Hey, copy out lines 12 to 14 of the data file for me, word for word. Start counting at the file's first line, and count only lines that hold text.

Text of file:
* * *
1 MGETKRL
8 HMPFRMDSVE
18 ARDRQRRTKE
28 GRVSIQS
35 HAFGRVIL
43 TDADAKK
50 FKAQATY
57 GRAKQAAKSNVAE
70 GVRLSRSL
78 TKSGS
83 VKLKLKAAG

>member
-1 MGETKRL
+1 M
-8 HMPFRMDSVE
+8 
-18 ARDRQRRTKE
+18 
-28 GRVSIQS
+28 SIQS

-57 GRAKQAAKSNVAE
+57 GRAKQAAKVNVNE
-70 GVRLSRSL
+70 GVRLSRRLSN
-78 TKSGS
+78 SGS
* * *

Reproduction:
>member
-1 MGETKRL
+1 M